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I Must be Old!



In 1992 I watched Jim Westphal circling the Notre Dame indoor track in a white Loyola singlet, my eyes shooting towards the scoreboard as he came around the last corner of the 5000m, the digits flipping from 13:43...13:44...13:45, at the north end of the facility the scoreboard showing 13:56.50 when he crossed the white line, all but guaranteeing him at spot at the NCAA Championships the following weekend.


That season the Oak Park native finished fast enough at the indoor national meet to earn his 3rd All-American award, ten weeks later the Rambler crossing the 5K line in 4th at the outdoor championship in Austin Texas. Jim was an astounding runner, achieving what no other Loyola athlete has ever done - selected as an All-American four times.


Since the early 90's performances like his have gotten steadily faster, the reasons many, yet the fact still undeniable. Today's athletes are good!


Eight days ago, at one of the first indoor meets of the 2022-23 season, Loyola's Ryan Martins (Nebraska transfer) ran a 13:33.45 (4:20 pace) in Boston on the lightening-fast banked track, breaking Westphal's school record by an amazing twenty-three seconds - yes, twenty-three seconds. It would have you believing he is top five on the collegiate rankings.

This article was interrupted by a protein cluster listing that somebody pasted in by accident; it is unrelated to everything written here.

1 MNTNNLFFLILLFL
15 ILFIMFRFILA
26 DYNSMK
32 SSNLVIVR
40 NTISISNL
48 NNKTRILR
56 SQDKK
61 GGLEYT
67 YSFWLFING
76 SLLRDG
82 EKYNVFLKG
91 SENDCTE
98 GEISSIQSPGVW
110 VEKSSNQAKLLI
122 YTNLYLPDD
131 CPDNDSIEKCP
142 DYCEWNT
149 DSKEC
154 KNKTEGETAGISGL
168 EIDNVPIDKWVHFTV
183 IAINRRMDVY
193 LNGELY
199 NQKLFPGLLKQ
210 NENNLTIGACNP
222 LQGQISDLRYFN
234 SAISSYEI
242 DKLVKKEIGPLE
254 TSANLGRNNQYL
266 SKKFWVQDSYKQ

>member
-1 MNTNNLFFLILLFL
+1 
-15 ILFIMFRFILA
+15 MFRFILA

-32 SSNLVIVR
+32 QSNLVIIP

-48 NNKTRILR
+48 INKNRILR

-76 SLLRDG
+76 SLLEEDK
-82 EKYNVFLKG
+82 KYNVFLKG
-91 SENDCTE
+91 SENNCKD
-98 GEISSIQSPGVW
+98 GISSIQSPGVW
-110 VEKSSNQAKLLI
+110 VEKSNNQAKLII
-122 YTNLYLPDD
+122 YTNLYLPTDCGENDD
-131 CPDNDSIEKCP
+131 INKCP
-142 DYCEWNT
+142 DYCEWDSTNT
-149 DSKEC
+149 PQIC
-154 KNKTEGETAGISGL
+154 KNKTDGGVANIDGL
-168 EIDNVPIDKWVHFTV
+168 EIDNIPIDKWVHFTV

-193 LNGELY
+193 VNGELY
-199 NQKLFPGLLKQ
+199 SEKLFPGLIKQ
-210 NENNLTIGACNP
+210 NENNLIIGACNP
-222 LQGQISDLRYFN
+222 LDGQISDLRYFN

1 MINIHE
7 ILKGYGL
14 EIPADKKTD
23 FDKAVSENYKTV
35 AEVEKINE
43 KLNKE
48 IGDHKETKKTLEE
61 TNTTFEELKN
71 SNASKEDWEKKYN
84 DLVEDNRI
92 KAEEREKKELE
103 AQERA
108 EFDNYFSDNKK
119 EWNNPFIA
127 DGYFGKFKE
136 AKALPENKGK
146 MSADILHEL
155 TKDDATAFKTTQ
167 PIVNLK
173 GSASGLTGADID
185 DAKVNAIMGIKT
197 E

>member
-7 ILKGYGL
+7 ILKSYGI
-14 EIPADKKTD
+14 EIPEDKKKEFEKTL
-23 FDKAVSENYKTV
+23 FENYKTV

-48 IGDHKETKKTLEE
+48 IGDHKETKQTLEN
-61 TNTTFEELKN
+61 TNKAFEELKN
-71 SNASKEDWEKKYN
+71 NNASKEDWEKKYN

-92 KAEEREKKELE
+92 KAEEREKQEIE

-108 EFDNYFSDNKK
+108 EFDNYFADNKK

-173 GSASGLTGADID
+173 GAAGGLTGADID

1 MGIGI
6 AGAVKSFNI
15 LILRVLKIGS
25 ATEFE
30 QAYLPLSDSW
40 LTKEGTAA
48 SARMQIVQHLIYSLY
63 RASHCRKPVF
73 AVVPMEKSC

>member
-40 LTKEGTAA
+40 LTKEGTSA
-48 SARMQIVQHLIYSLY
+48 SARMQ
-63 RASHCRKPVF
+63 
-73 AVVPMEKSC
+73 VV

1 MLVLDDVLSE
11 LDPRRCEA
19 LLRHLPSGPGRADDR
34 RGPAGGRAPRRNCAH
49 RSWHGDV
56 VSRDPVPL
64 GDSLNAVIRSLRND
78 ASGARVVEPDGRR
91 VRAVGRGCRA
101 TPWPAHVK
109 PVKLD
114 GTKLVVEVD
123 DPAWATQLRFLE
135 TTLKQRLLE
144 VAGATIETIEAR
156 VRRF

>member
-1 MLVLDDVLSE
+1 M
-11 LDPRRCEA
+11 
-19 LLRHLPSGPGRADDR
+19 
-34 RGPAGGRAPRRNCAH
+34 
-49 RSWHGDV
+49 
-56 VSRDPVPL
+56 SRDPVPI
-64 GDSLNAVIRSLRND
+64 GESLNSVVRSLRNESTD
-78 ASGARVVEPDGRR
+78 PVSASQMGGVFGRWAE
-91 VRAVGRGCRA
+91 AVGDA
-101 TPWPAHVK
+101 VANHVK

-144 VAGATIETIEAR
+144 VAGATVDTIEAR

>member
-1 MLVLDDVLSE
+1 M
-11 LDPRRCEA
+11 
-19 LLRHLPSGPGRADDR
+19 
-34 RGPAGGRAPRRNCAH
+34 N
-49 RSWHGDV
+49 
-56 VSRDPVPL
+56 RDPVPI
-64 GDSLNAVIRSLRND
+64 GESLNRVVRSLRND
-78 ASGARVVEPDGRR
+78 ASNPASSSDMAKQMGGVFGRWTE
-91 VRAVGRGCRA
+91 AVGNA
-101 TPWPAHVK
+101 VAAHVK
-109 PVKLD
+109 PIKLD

Not even close. Number one is 13:11.53!


Ryan Martins' mark is currently 16th on the TFRRS collegiate list - the final qualifying spot for the Indoor NCAA Championships. With ten more weekends of racing the chances of this time getting into the NCAA 5K on March 10-11 are not worth betting on. Slim and none.


Westphal's time from 30+ years ago would currently put him at 46th!


And don't think the women's performance list is any easier. The sixteenth 5K time is 15:43.98 (5:02 pace) the NCAA qualifying time from two years ago 16:01.26. Incidentally, NC State's Katelyn Tuohy was that #16 with a 15:41.51, her twenty-six second improvement in Boston standard fare last weekend.


Yet, as I always say (proof I'm old), this is a different era. A time of pacesetters, banked tracks, and spikes with a carbon plate. Even training is better. More scientific. Comparing times from decades ago is an untenable task. To prove this point, there were seventy-three men who broke 14:00 at Boston December 3rd. All of them would have had a fast enough time to qualify for indoor nationals in 1993.


I shake my head at the superlative efforts I watched on Saturday. The times were simply amazing - yet surprisingly, still not fast enough. There is no question if you plan to run at the NCAA Indoor Meet in Albuquerque it's going to take more.


So what's my guess to take to be in the top sixteen? 13:23.75. Yep. Think about it. Eight of those sixteen will need to run faster or they will be watching the national meet at home.

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